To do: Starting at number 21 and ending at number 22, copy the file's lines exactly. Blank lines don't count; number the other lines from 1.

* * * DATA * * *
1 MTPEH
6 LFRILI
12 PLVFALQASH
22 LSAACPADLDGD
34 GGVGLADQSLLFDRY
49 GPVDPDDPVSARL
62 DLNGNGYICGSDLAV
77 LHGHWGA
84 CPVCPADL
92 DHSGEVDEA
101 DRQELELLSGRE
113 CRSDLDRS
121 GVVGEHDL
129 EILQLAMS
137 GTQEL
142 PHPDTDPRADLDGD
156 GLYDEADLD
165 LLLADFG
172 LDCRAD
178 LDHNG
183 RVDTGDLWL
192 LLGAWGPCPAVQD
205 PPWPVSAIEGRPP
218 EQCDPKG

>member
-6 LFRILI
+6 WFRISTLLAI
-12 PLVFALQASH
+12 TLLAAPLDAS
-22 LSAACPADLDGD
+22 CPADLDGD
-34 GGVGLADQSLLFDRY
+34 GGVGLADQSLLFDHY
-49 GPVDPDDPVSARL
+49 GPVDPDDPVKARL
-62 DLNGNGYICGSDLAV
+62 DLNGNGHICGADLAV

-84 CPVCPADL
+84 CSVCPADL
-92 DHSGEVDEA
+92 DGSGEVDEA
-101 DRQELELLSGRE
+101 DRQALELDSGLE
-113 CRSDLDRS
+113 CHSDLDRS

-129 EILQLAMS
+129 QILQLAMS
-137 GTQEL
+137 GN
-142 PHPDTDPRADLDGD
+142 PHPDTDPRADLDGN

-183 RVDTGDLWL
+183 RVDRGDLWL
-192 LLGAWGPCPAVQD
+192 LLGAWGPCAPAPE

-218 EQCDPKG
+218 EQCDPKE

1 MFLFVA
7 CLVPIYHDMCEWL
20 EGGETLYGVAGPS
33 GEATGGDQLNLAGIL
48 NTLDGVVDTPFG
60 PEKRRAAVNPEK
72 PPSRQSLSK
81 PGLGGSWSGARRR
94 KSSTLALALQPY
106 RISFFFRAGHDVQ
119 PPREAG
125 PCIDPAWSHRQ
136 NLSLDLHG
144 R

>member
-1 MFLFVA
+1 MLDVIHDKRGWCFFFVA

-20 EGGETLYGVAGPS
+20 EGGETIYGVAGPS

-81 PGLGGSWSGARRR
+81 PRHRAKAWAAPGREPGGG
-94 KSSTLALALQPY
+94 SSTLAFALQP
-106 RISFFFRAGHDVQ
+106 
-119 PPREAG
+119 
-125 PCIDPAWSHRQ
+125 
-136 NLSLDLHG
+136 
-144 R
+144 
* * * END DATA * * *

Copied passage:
183 RVDTGDLWL
192 LLGAWGPCPAVQD